When it comes to filming & photographing, I always try and learn from the professionals. I recently discovered superstar photographer “Joey L”. Joey’s worked with some big names (The Jonas Brothers, Usher, NBC, FX Network, Warner Music, and the Salvation Army).
Joey also travels to developing countries and photographs and films those living in poverty. Recently, he uploaded a video on his trip to visit the The Mentawai in rural Indonesia (WARNING: NOT SAFE FOR WORK):
The reason this video is not safe for work is because it shows full frontal nudity of children. I’m not trying to hate on Joey. In his defense, this is probably nothing more than you’d find in National Geographic Magazine. I’m sure the intention was documenting – not pornography.
But, this raises a question, what are the ethics of filming and photographing the poor in the nude? Is filming for charitable purposes different than filming for documentary purposes? Are the standards different for those living in the West vs. those living in developing countries?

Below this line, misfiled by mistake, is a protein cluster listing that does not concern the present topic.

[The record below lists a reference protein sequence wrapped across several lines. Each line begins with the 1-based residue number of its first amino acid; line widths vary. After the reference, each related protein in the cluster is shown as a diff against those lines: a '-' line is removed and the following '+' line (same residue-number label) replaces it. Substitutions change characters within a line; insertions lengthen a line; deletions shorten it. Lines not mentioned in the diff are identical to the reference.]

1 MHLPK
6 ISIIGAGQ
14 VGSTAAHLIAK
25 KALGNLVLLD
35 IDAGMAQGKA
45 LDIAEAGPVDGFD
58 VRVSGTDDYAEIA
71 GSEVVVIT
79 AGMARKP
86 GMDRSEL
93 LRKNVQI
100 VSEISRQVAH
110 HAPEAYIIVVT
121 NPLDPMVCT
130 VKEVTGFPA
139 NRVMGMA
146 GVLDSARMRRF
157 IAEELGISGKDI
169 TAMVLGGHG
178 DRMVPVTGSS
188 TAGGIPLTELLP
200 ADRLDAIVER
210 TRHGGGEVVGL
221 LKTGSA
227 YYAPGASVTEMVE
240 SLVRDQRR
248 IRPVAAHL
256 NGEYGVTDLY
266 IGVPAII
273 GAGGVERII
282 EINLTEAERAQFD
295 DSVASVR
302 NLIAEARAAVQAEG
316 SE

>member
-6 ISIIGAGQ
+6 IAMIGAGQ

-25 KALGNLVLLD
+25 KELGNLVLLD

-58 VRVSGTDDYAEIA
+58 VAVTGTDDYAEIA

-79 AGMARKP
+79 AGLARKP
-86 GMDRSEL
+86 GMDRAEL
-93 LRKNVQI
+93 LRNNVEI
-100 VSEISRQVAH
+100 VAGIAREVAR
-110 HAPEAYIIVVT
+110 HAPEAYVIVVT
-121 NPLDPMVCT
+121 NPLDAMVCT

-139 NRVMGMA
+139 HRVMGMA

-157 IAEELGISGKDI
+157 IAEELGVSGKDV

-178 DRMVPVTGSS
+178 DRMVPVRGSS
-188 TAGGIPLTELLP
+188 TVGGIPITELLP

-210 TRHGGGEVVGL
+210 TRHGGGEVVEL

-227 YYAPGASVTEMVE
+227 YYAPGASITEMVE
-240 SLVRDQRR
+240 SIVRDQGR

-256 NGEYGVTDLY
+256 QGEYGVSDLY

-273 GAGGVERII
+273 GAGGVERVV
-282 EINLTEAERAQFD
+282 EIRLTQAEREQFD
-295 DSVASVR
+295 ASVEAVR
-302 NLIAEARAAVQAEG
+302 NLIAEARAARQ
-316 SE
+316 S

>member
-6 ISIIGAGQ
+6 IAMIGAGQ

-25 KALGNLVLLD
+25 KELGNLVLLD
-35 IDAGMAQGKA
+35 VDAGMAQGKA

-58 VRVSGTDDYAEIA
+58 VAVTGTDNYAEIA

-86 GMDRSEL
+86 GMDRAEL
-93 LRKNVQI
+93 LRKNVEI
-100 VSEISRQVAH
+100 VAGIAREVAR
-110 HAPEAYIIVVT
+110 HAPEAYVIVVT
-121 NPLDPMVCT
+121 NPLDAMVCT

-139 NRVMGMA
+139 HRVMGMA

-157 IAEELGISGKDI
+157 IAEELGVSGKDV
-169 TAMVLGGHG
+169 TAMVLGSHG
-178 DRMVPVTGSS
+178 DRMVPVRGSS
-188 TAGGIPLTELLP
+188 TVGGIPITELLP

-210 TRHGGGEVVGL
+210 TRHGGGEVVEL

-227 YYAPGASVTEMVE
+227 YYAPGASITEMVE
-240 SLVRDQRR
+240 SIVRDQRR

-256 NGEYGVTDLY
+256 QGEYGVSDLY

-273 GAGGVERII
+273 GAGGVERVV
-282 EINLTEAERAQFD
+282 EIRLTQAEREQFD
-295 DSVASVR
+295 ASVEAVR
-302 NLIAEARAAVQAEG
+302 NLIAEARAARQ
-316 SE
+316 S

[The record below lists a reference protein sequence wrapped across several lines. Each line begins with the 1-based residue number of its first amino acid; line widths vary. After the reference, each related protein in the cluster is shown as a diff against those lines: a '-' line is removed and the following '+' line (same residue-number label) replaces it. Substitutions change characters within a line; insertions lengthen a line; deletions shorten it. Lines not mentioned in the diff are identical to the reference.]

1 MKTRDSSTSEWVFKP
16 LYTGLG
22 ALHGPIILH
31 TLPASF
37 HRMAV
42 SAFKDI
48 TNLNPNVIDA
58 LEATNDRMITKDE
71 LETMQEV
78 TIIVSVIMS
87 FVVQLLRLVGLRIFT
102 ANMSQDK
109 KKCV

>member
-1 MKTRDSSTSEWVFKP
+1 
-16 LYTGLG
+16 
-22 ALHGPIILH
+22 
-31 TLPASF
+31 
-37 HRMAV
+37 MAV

From what I can tell of Joey’s work, that seems to be the case. In this video, he blurs and blocks out nudity of himself and his assistant as they bathe in a river – but does not do the same for any of the naked locals in the same scene (WARNING: ALSO NOT SAFE FOR WORK):
For me, I come from a very different perspective. Even if families are itching and eager to be on camera – if they are nude, I say no. Or, at the very least, frame it to protect privacy. This helps because when I team up with Save the Children, I’m in line with their policies and practices.
But the fact is, no matter how much care & consideration one takes in filming and photography, there is always going to be someone out there who thinks you’re grossly violating the rights and disrespecting your subjects.
On-the-ground I know that my paranoia of not filming nudity seems to foster respect among those I film & photograph. It also stems from the fact that I share a cultural ancestry with most of the people I try and help.
It’s for that reason, I’m not going to change how I do things. But, I’d love to hear your thoughts on this – especially if there are any professional photographers and filmmakers out there reading this.